We all know the most common symptoms associated with the menopause such as hot flushes, but not everyone realises it can affect hair too. For many women, hair is intrinsically linked to self-esteem. So how do you get through this time with your crowning glory intact?
GP Dr Aarti Narayan Denning, who specialises in cosmetic medicine, points out that hair loss during the menopause and perimenopause is more common than you might think.
"Most women experience overall hair thinning rather than noticeable bald spots. The thinning can occur on the front, sides, or top of the head. Hair may also fall out in large clumps during brushing and showering," she points out.
"It's estimated that around 70% of women over the age of 70 experience hair loss," she adds.
Nevertheless, such a change in your appearance can be understandably distressing.
Why menopause affects your hair
Why might the menopause affect your hair? The answer, of course, is hormones. Lack of oestrogen could lead to a lacklustre mane.
"Hair loss during menopause is the result of lowered production of oestrogen and progesterone. These hormones help hair grow faster and stay on the head for longer periods of time. When the levels of oestrogen and progesterone drop, hair grows more slowly and becomes much thinner," Denning explains.
The psychological impact
The majority of us can relate to the lack of confidence associated with a 'bad hair day'. And many women find that menopause-associated hair loss damages their confidence.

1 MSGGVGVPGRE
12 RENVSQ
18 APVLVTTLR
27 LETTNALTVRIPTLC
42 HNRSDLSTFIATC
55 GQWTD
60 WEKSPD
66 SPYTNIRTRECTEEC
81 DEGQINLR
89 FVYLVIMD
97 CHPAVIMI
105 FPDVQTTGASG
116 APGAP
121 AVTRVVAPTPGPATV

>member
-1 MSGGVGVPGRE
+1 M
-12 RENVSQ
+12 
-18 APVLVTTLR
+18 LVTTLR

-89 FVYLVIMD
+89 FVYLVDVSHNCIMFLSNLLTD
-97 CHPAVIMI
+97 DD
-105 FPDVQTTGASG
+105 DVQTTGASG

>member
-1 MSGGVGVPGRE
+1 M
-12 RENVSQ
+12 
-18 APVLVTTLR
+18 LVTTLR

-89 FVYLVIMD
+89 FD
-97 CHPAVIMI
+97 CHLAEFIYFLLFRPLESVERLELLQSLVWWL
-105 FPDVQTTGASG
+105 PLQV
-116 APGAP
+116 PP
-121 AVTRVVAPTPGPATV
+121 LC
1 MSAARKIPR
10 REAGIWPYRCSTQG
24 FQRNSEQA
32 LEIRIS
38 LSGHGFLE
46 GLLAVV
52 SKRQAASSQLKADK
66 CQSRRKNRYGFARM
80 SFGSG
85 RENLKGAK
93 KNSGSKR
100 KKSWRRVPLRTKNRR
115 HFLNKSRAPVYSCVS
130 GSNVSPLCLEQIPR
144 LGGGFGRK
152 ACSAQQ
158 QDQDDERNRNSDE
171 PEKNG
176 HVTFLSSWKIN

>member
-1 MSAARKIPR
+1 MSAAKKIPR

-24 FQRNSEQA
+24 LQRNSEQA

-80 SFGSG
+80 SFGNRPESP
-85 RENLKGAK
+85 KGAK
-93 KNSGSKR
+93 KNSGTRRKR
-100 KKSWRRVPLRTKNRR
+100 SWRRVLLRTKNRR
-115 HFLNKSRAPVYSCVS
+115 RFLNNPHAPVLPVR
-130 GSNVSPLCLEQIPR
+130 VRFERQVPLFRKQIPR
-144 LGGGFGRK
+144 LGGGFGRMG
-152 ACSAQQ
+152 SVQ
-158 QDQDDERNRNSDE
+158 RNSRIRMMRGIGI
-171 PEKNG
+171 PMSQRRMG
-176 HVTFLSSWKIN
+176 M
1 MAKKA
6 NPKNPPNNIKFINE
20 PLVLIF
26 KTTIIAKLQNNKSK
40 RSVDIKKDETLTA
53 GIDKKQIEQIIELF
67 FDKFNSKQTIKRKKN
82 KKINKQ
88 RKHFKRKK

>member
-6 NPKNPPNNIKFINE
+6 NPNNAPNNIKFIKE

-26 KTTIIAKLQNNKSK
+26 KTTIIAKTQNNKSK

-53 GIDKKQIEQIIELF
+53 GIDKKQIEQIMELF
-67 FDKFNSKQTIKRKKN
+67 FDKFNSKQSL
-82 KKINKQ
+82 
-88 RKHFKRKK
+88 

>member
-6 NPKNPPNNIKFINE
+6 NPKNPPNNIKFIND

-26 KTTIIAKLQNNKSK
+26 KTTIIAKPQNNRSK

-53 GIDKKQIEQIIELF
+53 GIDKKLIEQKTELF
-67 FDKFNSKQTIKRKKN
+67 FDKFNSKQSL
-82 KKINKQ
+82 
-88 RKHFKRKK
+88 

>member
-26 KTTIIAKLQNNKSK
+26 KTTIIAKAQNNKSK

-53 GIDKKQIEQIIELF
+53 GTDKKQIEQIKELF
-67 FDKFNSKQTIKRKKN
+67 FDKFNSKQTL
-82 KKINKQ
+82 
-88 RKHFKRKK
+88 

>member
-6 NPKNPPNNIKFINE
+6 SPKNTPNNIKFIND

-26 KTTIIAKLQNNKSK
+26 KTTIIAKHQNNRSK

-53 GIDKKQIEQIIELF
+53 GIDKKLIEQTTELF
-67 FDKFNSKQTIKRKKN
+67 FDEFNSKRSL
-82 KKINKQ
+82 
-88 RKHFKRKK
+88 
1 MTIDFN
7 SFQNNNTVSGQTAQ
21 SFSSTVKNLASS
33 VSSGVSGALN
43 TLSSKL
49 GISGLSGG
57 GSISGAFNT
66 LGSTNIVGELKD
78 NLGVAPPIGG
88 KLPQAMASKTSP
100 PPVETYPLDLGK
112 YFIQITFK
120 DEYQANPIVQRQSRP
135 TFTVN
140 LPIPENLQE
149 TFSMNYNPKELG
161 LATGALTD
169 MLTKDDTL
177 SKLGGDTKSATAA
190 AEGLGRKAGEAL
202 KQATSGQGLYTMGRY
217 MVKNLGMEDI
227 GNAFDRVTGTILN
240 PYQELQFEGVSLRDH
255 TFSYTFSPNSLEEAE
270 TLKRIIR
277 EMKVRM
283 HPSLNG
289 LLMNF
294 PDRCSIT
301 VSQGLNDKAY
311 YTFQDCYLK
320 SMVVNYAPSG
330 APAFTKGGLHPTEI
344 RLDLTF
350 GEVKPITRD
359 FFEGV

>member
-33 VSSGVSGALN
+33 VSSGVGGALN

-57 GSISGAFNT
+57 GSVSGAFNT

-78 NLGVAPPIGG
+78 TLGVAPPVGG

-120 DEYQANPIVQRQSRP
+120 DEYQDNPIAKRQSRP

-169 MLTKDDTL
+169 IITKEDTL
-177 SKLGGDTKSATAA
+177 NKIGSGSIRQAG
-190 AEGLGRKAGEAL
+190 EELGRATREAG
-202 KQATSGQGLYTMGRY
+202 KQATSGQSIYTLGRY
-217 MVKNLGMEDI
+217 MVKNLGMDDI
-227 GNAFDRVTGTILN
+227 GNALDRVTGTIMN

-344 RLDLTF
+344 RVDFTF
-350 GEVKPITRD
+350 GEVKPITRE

"We live in an age of easy image sharing and broadcasting, with the side-effect that our appearance is exposed to judgement. Even though hair loss is not life-threatening and considered cosmetic in many cases, the effects on patients' quality of life are real," says Denning.
But if you've become unhappy with your hair since the menopause, you're not alone. More comforting still, there's plenty that can be done.
Denning advises that you speak with your GP early - as soon as you notice a change in your hair - so that a possible cause can be identified. You might have a nutritional deficiency, for instance, that can easily be remedied with the right supplement.
She explains that your doctor will want to take a full medical history.
"I look at a woman's stress levels, changes in hormone treatment, chronic illness, life stage changes. And of course, examining the hair to look for any physical changes."
Your GP might call for some blood tests, to check for healthy levels of iron and various vitamins, along with your thyroid and other hormones.
If the blood tests come back normal, hair loss treatment minoxidil is sometimes prescribed, which many women find helpful - although this is highly unlikely to be available on the NHS. But don't rule out non-medical intervention, says Denning. Never underestimate how much your hair will thank you for avoiding aggressive styling, irritating chemicals and heat treatments. "Sometimes the simplest approach is the best."
What about HRT?
If hair changes during the menopause are associated with other uncomfortable symptoms such as skin changes, hot flushes, and mood swings, hormone replacement therapy (HRT) may be worth looking into. But always ask your GP whether it's appropriate for you.
"We need to take into consideration the many different factors affecting hair growth, hair fall and hair distribution first," cautions Denning. "But the good news is that when hair loss is part of normal hormonal changes and ageing, it is treatable."
However, it's important to bear in mind that the risks and benefits of HRT must be carefully assessed before planning treatment.
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